I doubt these people are lazy, just uninformed. Older people not used to the technology are more likely to enter search words where you would normally type the URL which it sounds like is happening based on this article. I’ve helped several people who do this all the time but it doesn’t mean they are lazy.

      Plus, cons prey on victims who are not aware of these kinds of scams. You are right though, that the ones who need this the most are not likely to be reading it. Therefore, it’s up to people like you, me and the others that read this site to help those that aren’t aware.

      How would you feel if you had elderly parents who fell for this scam?

  5. Rlee October 8, 2017 at 5:21 pm #

    Some people are too dumb for modern technology.

    • FranchisePlayer October 10, 2017 at 2:44 pm #

      I wouldn’t call them dumb, just uninformed. Older people not used to the technology are more likely to enter search words where you would normally type the URL which it sounds like is happening based on this article. I’ve helped several people who do this all the time but it doesn’t mean they are dumb.

  6. EarlyMon October 8, 2017 at 6:14 pm #

    You left out that you can do it without a credit card.

  7. Fred Koot October 9, 2017 at 8:31 am #

    You have to be careful, there are a lot of business out there pretending to be official sites. I went to renew my registration and had to search through a few sites before finding the correct one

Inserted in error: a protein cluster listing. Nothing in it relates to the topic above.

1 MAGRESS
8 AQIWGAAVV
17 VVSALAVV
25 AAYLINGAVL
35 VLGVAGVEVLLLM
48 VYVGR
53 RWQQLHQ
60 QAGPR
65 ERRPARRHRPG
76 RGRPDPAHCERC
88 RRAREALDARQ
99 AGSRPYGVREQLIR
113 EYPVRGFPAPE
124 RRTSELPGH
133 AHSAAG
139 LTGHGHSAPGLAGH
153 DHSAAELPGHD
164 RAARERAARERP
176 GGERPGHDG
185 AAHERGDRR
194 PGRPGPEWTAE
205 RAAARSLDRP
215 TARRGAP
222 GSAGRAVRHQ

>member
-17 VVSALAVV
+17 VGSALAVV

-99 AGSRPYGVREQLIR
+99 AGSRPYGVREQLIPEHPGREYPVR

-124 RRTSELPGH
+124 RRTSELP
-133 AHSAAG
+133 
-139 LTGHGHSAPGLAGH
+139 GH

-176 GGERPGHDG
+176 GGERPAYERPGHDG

8. Randy Smith October 9, 2017 at 10:28 am #

    These scammers have multiple facebook pages. You can report them until your clicking finger goes numb. Facebook won’t shut down their accounts.

  9. Mike Thaler October 9, 2017 at 12:42 pm #

    Since Roku knows there are scammers using their name – why don’t they spend 4 or 5 cents and wrap the device w. a warning label and print their exact real address on it? Roku, by making it easy for scammers to operate – will lead many people to have a bad taste in their mouth with the name “Roku” even when they find out it wasn’t the real Roku that scammed them. A few months ago Roku did decide to disable pirate sites that were hooked into their system.